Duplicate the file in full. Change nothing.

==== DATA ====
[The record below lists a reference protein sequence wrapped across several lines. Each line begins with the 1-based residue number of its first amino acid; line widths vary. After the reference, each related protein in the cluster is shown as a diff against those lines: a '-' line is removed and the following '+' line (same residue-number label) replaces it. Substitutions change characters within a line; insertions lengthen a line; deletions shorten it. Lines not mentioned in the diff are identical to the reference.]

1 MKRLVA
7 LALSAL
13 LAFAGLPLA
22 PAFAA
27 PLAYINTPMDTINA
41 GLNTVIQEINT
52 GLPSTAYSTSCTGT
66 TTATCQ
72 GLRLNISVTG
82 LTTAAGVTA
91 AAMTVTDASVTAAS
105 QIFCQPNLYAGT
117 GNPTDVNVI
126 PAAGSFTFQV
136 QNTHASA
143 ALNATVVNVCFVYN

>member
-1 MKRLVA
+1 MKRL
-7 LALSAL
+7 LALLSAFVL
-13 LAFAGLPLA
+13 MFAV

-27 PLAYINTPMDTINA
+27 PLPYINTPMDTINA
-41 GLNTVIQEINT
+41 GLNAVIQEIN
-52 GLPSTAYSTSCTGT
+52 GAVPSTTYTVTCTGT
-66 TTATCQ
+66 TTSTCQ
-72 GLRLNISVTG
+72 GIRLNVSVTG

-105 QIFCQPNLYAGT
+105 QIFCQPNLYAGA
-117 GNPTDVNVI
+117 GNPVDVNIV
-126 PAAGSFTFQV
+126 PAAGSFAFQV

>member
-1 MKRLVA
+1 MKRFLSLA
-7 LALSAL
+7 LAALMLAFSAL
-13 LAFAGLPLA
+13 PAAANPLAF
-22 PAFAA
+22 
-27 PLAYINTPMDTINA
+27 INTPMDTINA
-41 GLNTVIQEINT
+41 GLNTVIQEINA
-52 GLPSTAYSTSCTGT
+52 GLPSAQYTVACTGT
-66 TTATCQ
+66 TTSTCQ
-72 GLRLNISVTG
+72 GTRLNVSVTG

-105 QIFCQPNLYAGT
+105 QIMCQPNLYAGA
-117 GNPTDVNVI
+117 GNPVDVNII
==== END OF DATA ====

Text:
[The record below lists a reference protein sequence wrapped across several lines. Each line begins with the 1-based residue number of its first amino acid; line widths vary. After the reference, each related protein in the cluster is shown as a diff against those lines: a '-' line is removed and the following '+' line (same residue-number label) replaces it. Substitutions change characters within a line; insertions lengthen a line; deletions shorten it. Lines not mentioned in the diff are identical to the reference.]

1 MKRLVA
7 LALSAL
13 LAFAGLPLA
22 PAFAA
27 PLAYINTPMDTINA
41 GLNTVIQEINT
52 GLPSTAYSTSCTGT
66 TTATCQ
72 GLRLNISVTG
82 LTTAAGVTA
91 AAMTVTDASVTAAS
105 QIFCQPNLYAGT
117 GNPTDVNVI
126 PAAGSFTFQV
136 QNTHASA
143 ALNATVVNVCFVYN

>member
-1 MKRLVA
+1 MKRL
-7 LALSAL
+7 LALLSAFVL
-13 LAFAGLPLA
+13 MFAV

-27 PLAYINTPMDTINA
+27 PLPYINTPMDTINA
-41 GLNTVIQEINT
+41 GLNAVIQEIN
-52 GLPSTAYSTSCTGT
+52 GAVPSTTYTVTCTGT
-66 TTATCQ
+66 TTSTCQ
-72 GLRLNISVTG
+72 GIRLNVSVTG

-105 QIFCQPNLYAGT
+105 QIFCQPNLYAGA
-117 GNPTDVNVI
+117 GNPVDVNIV
-126 PAAGSFTFQV
+126 PAAGSFAFQV

>member
-1 MKRLVA
+1 MKRFLSLA
-7 LALSAL
+7 LAALMLAFSAL
-13 LAFAGLPLA
+13 PAAANPLAF
-22 PAFAA
+22 
-27 PLAYINTPMDTINA
+27 INTPMDTINA
-41 GLNTVIQEINT
+41 GLNTVIQEINA
-52 GLPSTAYSTSCTGT
+52 GLPSAQYTVACTGT
-66 TTATCQ
+66 TTSTCQ
-72 GLRLNISVTG
+72 GTRLNVSVTG

-105 QIFCQPNLYAGT
+105 QIMCQPNLYAGA
-117 GNPTDVNVI
+117 GNPVDVNII